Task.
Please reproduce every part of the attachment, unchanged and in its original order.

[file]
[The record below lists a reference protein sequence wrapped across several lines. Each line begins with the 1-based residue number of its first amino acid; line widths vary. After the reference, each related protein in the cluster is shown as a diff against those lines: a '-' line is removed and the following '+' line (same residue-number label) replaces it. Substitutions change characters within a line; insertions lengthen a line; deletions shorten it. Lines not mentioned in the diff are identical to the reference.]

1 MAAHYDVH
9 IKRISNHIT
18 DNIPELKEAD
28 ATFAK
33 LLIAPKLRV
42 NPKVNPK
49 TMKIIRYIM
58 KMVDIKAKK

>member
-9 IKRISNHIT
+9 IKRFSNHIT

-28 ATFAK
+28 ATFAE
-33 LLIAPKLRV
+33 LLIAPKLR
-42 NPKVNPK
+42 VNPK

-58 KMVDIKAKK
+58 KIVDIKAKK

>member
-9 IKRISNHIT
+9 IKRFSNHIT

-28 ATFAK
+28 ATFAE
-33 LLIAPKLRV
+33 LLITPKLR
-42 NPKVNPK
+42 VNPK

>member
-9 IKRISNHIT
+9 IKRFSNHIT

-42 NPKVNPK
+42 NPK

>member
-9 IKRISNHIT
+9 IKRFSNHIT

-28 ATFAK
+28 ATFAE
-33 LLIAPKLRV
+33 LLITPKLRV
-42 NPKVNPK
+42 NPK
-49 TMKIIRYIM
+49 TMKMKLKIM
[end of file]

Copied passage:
[The record below lists a reference protein sequence wrapped across several lines. Each line begins with the 1-based residue number of its first amino acid; line widths vary. After the reference, each related protein in the cluster is shown as a diff against those lines: a '-' line is removed and the following '+' line (same residue-number label) replaces it. Substitutions change characters within a line; insertions lengthen a line; deletions shorten it. Lines not mentioned in the diff are identical to the reference.]

1 MAAHYDVH
9 IKRISNHIT
18 DNIPELKEAD
28 ATFAK
33 LLIAPKLRV
42 NPKVNPK
49 TMKIIRYIM
58 KMVDIKAKK

>member
-9 IKRISNHIT
+9 IKRFSNHIT

-28 ATFAK
+28 ATFAE
-33 LLIAPKLRV
+33 LLIAPKLR
-42 NPKVNPK
+42 VNPK

-58 KMVDIKAKK
+58 KIVDIKAKK

>member
-9 IKRISNHIT
+9 IKRFSNHIT

-28 ATFAK
+28 ATFAE
-33 LLIAPKLRV
+33 LLITPKLR
-42 NPKVNPK
+42 VNPK

>member
-9 IKRISNHIT
+9 IKRFSNHIT

-42 NPKVNPK
+42 NPK

>member
-9 IKRISNHIT
+9 IKRFSNHIT

-28 ATFAK
+28 ATFAE
-33 LLIAPKLRV
+33 LLITPKLRV
-42 NPKVNPK
+42 NPK
-49 TMKIIRYIM
+49 TMKMKLKIM